I don’t care if your grandparents are the golfing and cookie baking types or of the tobacco spitting and bingo playing variety, but most old folks are full of their own unique brand of wisdom. If there is a universal theme to their sage old advice, it typically revolves around telling us young whipper snappers to slow down and enjoy the moment. Because as we ALL know, (say it with me) “Enjoy the kids now, they’ll be grown before you know it.”
I’m not gonna lie. When my seven year old was born, I counted the days until he turned six months old. I was living in Philadelphia at the time and he and I were pretty much isolated in an old and small second floor apartment while my husband was gone struggling to make ends meet for most of the day. He was colicky (the baby, not the husband) and I had read several places that they usually outgrew it by the time they were 6 months old. I just knew that come July 26th, everything would be o.k. Looking back on that time, it was a blur of breastfeeding, traffic jams, and mice (did I mention our apartment was old?). Now I wish I would have enjoyed the good moments more instead of just trying to push through until things got better.
Before I knew it, my fussy little baby had stopped crying as much, but he also stopped letting me rock him and kiss his cheeks while we sat in our dinky little bedroom that he shared with us. Reading him Goodnight Moon every night was too quickly replaced by him reading Mercer Mayer books by himself and now he is trying his hand at chapter books like Percy Jackson. Baby Einstein videos were replaced by Blues Clues and now it’s some terribly boyish and boring cartoon called Avatar. And saddest of all, he no longer has to sleep with the blankie that was like an extension of his own body. Now it is shredded and stained, sitting in a box in my closet waiting to be preserved for the day when I can maybe give it to one of HIS kids. That kind of makes me want to cry and throw up at the same time.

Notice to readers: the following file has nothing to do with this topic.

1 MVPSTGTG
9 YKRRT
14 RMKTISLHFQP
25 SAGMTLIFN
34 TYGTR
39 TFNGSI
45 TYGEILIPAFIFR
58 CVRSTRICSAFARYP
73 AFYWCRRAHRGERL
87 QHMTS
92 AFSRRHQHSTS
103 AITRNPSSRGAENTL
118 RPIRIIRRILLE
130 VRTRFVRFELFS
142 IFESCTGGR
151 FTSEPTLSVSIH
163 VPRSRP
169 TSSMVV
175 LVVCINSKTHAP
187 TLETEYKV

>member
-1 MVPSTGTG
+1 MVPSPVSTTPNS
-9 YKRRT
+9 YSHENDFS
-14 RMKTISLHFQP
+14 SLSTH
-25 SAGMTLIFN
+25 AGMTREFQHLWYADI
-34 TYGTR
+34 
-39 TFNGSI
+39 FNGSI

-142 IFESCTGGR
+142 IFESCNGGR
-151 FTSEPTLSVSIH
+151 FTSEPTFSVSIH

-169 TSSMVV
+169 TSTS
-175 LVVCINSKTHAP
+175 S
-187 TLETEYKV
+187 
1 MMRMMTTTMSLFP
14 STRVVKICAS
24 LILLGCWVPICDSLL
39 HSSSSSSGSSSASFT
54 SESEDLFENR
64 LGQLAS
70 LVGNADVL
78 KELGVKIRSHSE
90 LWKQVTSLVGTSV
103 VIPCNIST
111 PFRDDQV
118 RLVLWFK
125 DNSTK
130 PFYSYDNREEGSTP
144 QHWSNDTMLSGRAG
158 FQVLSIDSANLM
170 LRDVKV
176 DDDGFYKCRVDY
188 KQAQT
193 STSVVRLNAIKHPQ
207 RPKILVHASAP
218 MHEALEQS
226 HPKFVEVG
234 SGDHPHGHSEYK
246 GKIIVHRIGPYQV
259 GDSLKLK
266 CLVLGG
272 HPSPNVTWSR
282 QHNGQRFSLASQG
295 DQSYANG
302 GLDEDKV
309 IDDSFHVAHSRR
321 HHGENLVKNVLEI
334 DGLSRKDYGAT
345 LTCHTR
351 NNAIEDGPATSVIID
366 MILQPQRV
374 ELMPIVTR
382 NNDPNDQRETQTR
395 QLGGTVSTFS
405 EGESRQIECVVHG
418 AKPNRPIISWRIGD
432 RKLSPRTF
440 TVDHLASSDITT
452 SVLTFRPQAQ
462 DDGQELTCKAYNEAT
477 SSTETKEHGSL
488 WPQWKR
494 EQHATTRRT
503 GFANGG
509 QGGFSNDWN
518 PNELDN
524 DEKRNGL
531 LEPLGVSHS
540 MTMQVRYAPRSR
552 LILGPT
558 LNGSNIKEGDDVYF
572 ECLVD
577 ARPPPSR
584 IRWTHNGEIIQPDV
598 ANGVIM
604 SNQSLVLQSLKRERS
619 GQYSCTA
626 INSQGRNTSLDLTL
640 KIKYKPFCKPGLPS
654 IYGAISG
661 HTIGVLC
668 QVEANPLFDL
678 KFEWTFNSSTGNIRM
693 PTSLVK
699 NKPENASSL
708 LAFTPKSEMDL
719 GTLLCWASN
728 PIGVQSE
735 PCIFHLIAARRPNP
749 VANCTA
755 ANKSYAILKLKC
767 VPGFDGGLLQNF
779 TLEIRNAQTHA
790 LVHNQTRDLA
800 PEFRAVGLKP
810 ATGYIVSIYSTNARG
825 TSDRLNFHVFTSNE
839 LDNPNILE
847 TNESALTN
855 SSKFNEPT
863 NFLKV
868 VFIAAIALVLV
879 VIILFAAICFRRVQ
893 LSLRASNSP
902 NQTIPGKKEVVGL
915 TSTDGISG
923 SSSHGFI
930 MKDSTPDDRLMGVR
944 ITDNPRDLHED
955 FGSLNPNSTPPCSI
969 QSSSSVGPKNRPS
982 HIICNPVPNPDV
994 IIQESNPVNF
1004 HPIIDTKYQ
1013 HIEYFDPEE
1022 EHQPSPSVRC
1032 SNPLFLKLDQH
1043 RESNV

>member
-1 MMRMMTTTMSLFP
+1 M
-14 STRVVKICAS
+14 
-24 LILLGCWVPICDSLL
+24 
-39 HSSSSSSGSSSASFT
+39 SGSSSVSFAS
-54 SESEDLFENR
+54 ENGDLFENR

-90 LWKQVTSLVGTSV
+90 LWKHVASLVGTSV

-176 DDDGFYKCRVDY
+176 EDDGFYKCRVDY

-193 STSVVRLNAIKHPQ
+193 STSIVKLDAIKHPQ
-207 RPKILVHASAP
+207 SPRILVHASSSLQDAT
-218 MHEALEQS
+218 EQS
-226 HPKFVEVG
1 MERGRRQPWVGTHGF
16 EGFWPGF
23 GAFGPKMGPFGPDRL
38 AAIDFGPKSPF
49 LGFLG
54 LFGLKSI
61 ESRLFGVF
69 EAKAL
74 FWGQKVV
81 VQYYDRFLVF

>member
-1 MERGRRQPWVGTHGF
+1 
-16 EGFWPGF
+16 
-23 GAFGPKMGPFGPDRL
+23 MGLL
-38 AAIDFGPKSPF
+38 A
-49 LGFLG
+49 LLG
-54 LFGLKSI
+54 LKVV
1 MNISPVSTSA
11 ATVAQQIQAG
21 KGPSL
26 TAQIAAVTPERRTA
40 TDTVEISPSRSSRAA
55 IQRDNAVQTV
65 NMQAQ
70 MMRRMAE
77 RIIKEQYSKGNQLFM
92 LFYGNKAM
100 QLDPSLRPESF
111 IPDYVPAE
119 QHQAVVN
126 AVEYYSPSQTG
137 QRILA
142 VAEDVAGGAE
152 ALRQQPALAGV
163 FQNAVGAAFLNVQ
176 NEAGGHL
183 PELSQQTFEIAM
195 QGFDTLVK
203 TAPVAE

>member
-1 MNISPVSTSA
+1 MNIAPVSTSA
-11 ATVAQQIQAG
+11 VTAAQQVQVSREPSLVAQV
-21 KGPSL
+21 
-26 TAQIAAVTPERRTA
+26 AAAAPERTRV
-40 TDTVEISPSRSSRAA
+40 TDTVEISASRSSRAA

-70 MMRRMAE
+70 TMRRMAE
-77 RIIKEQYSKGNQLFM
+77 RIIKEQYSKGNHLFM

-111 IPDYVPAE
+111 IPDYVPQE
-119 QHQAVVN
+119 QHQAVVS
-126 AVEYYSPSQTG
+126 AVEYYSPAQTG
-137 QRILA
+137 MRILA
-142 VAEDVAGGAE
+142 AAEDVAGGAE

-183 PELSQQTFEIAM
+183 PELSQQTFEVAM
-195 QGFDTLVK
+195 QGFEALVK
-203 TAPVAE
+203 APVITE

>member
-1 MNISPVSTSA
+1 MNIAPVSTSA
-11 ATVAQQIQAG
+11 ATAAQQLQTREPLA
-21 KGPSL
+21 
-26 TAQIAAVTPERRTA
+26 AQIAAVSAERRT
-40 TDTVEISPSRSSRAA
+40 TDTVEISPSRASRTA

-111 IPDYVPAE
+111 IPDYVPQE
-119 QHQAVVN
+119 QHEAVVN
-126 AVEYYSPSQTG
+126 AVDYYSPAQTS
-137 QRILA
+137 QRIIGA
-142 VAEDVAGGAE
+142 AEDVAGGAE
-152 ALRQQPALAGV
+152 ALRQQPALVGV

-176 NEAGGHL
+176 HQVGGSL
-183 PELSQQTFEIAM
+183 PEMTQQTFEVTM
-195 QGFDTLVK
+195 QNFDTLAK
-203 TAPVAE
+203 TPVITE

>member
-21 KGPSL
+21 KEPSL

Being a parent is both a terrible and a wonderful experience. We love our kids so much and so deeply that it sometimes physically hurts. When they make good choices, the pride and joy we feel is overwhelming. Watching them make poor choices and knowing where they can lead can be excruciating and you have to make yourself squash that sense of panic that tries to well up inside. The Bible verse in 2 Timothy 1:7 that says, “For God has not given us a spirit of fear and timidity, but of power, love, and self-discipline” has become a mantra when it comes to parenting two kids through today’s world. There is much to fear out there, but I also have faith that God will put a hedge of protection around him.
As he starts a new school tomorrow, I can’t be with him every minute of every day. I can’t be there to explain why people who are nice say and do things that I tell HIM not to do. I can’t beat up kids who make fun of him for being weird, or smart, or chubby, or black. But I can pray for him and for his future. I can try my best to love him and raise him the way that God wants me to. I can be the place where he knows he can come to find acceptance, guidance, and protection. Like my best friend starting saying after the loss of one of her children, I can “Make every goodbye count because you never know if it will be the last one.”
Geesh. Feel like jumping off of a bridge yet? I’m sorry. Never give a nervous mom a forum to vent her feelings about child rearing the night before school starts.
But seriously, take a minute to tell your kids how much you love them and how proud of them you are. They’ll be grown up before you know it.